Bundesland: Steiermark Styria
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Ramsau am Dachstein

lv: Ramsau am Dahšteina lt: Ramzau prie Dachšteino
el: Ράμσαου αμ Ντάχσταϊν
bg: Рамзау ам Дахштайн be, ru, uk: Рамзау-ам-Дахштайн

2960 Ramsau am Dachstein Ramsau am Dachstein is situated between the Dachstein range of mountains in the north and the Enns valley in the south. While the Dachstein range contains peaks up to 2,995 m and the towns of the Enns valley, such as Schladming, lie at around 700 m above sea level, the Ramsau plateau is a comparatively level piece of land at an elevation of around 1,100 m. At approximately 75 km², the plateau is an exceptional geological feature in the rugged terrain of the Alps which is more usually characterized by high mountain ranges and narrow valleys. The municipality of Ramsau am Dachstein is made up of several smaller villages, namely Leiten, Rössing, Ramsau, Schildlehen, Vorberg and Hirzegg. The overall population of the municipality was recorded as 2,701 in the 2001 census.

The name Ramsau was first recorded as Ramsowe in a document dated to around 1120. Important landowners during the feudal period and beyond were the abbey of Admont and the archabbey of St. Peter's in Salzburg. After the events of the Reformation and the Counter-reformation of the 16th century, the relatively secluded Ramsau emerged as one of the few thoroughly Protestant communities in Austria; something which it remains to this day. As early as the 15th century, the area established a tradition in the manufacture of loden, a thick cloth used in the traditional dress of the wider region. With the advent of commercial tourism in the late 19th century the area gained another steady source of income.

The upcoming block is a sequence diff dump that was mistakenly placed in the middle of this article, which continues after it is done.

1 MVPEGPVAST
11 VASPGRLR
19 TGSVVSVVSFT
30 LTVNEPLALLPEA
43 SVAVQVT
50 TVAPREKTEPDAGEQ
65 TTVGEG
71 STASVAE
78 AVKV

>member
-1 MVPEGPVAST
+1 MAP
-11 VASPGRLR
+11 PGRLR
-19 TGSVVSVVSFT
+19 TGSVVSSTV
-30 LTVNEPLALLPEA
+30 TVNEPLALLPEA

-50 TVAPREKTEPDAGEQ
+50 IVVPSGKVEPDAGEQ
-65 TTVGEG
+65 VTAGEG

The Hoher Dachstein [background] is the second highest mountain in the Northern Limestone Alps. It is situated at the border of Upper Austria and Styria in central Austria, and is the highest point in each of those states. Parts of the massif also lie in the state of Salzburg, leading to the mountain being referred to as the Drei-Länder-Berg ("three-state mountain"). The Dachstein massif covers an area of around 20 by 30 km with dozens of peaks above 2,500 m, the highest of which are in the southern and south-western areas. Seen from the north, the Dachstein massif is dominated by the glaciers with the rocky summits rising beyond them. By contrast, to the south, the mountain drops almost vertically to the valley floor. The south face of the Dachstein massiv, depicted here, is marked by three summits: from west to east (left to right): Torstein (2,948 m, first climbed in 1819), Mitterspitz (2,925 m, first climbed in 1872) and Hoher Dachstein (2,995 m, first climbed in 1834). The northern part of the massif can be reached by cablecar from Obertraun: the first part from the valley station at 600 m to Schönbergalm, 1,340 m, with its two famouos caves, the Giant Ice Cave and the Mammoth Cave, opened in 1951, the second part to the Krippenstein at 2,100 m opened in 1956, the third part down to Gjaidalm at 1,738 m opened in 1961; the final fourth part, however, never was built. The Dachstein-Südwandbahn (South Face Cable Car, opened in 1969) leads from Ramsau am Dachstein (valley station Türlwandhütte at 1,702 m) to the Hunerkogel (2,700 m) without any supports in between.

[https://en.wikipedia.org/wiki/Ramsau_am_Dachstein, https://en.wikipedia.org/wiki/Dachstein, https://de.wikipedia.org/wiki/Dachsteinmassiv, https://de.wikipedia.org/wiki/Dachsteinseilbahn, https://de.wikipedia.org/wiki/Dachstein-Südwandbahn]

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